Heart Rate: What Is It and How Is It Measured?
Heart rate is the number of heart contractions or beats per unit of time. It’s taken under well-determined physiological conditions and is expressed in beats per minute (beats/min).
The speed of your heartbeat depends on many factors, like physical activity, threats to safety, and individual emotional responses. As you can imagine, your heart rate is very different in a traffic accident or when you’re resting in bed.
If you want to know everything about this vital sign, keep reading.
What is a heart rate?
As stated by the American Heart Association, your heart rate is the number of times your heart beats per minute. This tireless organ pumps 70 milliliters of blood with each heartbeat, about 5 liters in 60 seconds. To do this, your muscles need to contract and relax rhythmically.
On a physical level, it’s cyclical. This means that it is repeated in a specific amount of time. Although a normal heart rate doesn’t ensure that you’re disease-free, it’s a useful parameter to identify a wide variety of disorders.
According to the World Health Organization (WHO), ischemic heart disease is the leading cause of death in the world in high-income countries, far above cancers and other types of disease. It accounts for 47% of all deaths, and in the United States, about 647,000 Americans die from it annually.
Without a doubt, paying attention to the heart can save lives!
To learn more: Support Your Heart with Six Types of Low Sodium Food
How is heart rate measured?
The United States National Library of Medicine shows us the most effective ways to measure heart rate. In general, you can measure your pulse in areas where the arteries pass close to the skin.
Some viable sites for this are your wrist, the top of your foot, temple, neck, and groin. The most common way to check your heart rate at home is from your wrist.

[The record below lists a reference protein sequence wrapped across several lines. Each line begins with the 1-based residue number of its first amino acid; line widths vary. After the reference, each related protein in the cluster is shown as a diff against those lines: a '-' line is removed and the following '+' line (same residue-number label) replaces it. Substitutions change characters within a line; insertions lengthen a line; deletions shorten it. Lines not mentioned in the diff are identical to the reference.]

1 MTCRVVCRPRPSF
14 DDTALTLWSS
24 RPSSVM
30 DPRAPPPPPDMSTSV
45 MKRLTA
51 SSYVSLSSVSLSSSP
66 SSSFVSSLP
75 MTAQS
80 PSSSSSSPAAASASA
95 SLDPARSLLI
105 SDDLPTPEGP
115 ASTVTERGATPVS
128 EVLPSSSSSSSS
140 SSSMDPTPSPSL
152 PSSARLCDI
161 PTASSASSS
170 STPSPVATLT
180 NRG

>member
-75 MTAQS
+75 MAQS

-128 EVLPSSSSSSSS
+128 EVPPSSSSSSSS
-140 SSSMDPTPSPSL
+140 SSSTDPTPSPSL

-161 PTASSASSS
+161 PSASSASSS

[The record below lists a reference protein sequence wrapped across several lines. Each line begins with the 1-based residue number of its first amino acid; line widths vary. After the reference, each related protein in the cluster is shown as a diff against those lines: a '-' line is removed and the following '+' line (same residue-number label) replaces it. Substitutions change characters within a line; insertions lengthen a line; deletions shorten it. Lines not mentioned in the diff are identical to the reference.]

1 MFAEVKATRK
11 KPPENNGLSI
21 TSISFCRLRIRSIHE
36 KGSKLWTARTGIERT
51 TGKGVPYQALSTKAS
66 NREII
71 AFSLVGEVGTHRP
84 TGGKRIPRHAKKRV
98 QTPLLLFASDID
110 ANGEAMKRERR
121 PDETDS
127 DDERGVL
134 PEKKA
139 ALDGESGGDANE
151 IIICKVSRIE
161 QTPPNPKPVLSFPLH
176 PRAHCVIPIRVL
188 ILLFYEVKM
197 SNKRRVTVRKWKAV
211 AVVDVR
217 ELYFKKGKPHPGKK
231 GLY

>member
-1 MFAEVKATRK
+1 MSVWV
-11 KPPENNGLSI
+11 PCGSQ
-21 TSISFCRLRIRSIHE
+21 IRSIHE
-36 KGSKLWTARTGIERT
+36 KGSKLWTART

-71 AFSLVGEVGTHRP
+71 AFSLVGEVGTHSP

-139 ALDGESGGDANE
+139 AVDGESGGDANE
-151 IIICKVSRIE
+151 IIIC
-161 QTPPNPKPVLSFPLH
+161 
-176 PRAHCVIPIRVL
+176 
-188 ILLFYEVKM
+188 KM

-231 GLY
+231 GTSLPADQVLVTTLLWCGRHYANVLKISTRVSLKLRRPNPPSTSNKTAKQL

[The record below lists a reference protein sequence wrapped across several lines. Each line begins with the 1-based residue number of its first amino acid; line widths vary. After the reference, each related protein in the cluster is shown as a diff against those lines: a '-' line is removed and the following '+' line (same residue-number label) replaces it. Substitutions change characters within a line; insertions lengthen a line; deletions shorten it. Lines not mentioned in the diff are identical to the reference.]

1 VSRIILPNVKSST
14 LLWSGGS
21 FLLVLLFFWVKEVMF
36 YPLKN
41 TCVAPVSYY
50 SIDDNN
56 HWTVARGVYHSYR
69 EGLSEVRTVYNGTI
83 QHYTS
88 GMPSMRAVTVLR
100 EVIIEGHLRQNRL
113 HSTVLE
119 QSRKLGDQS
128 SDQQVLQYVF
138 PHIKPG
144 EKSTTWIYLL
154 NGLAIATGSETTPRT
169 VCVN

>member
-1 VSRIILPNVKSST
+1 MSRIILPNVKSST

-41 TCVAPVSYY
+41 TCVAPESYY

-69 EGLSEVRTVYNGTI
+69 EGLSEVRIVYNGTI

To do this, you need to perform the following steps:
- Gently press the inside of your wrist on the side of your thumb. You’ll notice the radial artery under your skin, which runs through the radial canal.
- Place your index and middle fingers about half an inch below the crease of your wrist, between the bone that projects outward and the tendon on the inner side.
- As soon as you feel the first heartbeat, start counting the number that occurs in 60 seconds with the help of a stopwatch. You can also count the beats in 30 seconds, then multiply them by 2, but there may be more errors in this method.
If you don’t want to do it manually, don’t worry. Many devices that measure your blood pressure (like a wrist monitor) also indicate the patient’s heart rate on the digital display. Using these gadgets is straightforward and it doesn’t take more than a couple of minutes to get the results.
What’s the normal heart rate?
Maybe you’re here to find the answer to this question. Each person’s individual heart rate depends on many factors, but we’ll show you the normal results in 2 very specific situations: rest and exercise.
According to the American Heart Association, your resting heart rate is the one that pumps the least amount of blood needed, since you’re not exercising. While lying down and relaxed, the average heart rate is between 60 and 100 beats per minute.
However, a rate less than 60 beats per minute is not always a sign of disease. For example, patients taking beta-blocker drugs have lower frequencies. They are prescribed, above all in heart rhythm disorders and to protect the heart after a heart attack.
On the other hand, a person who exercises a lot may also have a heart rate below 60. This is because the heart muscle is in good shape and doesn’t need to work as hard to maintain a stable heartbeat.
The normal resting rate varies greatly depending on the age of the patient. Here’s a list with the expected values according to the group: